Instead, Harvard pats itself on the back with an accounting trick and says to the world and primarily to African America that it is serious about what who knows. This initiative got an immense social bump within African America when the now former president of Prairie View A&M University, Dr. Ruth Simmons, in one of her last events on the campus hosted the outgoing president of Harvard University and creator of the slavery initative, Dr. Lawrence Bacow. The Pan-African historian Dr. John Henrik Clarke would say we (African American institutions and leadership) are doing ceremony without substance. Harvard acknowledging or not acknowledging their ties to slavery does nothing for the social, economic, or political capital of HBCUs and African American institutions. Yet, we give them space in our spaces and credit for something that we already knew – that PWIs have exorbitant resources pools in large part because African America was choked for centuries from being able to build themselves into competitive institutions – and that is as true today in 2023 as it was in 1823 and 1923.

The whole of African America’s education problem does not solely lie with HBCUs, but starts from early childhood through graduate school. An African American child can not go from birth through graduate school in the African American educational pipeline. Other communities most certainly can and do. We have yet to see the profound problem with our educational dependency and as such have done nothing to formulate a strategy let alone act on one. We see Harvard and its peers lure us into a false sense of individual inclusion while continuing to starve our institutions. It is one of the greatest long games to ensure that a group of people have no institutional representation of their own nor control of that which is fed into their minds. Harvard University should pay if they truly believe in righting history’s wrongs and we would owe them no thank you or gratitude for doing so. Ultimately and without waver we must not be distracted by their shiny illusion of inclusion, but remember that is our duty and responsibility to continue to empower and build upon that which our foreparents started and ensure that our people have a home.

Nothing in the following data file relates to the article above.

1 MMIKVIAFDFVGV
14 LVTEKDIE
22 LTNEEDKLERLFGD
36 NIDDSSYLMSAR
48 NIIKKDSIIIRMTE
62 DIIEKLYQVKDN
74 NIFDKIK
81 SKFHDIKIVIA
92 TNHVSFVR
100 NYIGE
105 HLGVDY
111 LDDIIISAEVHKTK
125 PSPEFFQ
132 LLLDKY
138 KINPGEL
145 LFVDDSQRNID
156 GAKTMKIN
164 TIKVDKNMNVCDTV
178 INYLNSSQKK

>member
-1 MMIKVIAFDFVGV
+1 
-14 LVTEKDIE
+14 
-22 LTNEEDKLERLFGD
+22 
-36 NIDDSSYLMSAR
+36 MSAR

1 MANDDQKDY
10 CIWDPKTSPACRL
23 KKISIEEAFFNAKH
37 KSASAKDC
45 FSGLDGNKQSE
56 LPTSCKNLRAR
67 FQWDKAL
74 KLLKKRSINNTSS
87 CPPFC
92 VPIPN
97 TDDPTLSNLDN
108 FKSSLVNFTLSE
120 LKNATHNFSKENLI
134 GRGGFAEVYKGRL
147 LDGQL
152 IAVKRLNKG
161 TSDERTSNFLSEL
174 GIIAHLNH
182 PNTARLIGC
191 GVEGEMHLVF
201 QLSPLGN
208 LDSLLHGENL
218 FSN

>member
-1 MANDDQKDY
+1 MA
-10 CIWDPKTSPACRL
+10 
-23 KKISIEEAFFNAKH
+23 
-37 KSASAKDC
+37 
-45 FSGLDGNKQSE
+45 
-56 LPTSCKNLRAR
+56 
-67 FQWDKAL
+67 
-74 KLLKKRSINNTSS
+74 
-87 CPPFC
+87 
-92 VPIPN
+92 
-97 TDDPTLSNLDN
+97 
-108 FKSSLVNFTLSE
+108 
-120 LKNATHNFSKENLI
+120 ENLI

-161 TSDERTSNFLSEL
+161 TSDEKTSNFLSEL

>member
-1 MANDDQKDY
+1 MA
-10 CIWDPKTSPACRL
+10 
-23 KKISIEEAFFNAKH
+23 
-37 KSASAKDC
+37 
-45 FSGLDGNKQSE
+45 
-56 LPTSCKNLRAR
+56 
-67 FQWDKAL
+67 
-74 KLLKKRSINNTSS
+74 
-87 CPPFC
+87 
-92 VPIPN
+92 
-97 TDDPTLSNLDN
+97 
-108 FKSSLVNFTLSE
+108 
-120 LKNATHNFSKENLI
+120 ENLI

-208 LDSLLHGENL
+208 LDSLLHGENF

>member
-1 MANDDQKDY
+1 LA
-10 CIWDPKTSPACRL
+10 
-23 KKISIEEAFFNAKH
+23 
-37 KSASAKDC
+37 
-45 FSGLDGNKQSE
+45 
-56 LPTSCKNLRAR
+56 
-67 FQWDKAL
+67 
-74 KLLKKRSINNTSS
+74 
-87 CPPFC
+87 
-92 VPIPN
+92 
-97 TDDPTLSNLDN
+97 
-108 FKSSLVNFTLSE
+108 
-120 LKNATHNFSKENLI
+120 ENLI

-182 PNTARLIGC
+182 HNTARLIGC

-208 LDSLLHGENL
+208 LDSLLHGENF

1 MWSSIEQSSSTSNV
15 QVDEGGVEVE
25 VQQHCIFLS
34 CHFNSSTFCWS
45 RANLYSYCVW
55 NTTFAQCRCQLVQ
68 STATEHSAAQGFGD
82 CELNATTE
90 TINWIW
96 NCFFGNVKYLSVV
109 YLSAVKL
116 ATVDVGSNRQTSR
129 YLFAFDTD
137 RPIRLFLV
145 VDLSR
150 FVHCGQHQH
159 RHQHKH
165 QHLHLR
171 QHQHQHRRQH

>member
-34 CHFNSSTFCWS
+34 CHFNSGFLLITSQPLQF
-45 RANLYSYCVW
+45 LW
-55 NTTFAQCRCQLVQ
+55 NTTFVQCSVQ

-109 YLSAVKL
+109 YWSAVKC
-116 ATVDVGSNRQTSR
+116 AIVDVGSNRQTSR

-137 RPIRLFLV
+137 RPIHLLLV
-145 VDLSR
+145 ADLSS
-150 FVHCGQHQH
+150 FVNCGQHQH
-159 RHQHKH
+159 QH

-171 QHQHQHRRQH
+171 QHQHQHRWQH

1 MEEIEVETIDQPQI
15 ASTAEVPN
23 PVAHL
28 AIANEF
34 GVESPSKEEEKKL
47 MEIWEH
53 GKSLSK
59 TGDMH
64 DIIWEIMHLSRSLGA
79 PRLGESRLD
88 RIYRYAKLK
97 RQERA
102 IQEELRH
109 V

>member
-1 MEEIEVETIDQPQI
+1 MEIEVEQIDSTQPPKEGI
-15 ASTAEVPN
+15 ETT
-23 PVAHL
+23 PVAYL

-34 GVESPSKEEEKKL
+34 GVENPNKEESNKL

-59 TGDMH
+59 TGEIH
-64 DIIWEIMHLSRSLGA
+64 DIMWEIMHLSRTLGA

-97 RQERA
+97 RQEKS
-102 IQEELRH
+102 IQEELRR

UNPRECEDENTED: MacKenzie Scott Transforms HBCU Endowments With A Flurry Of Million Dollar Gifts In 2020

Guilt: the gift that keeps on giving. – Erma Bombeck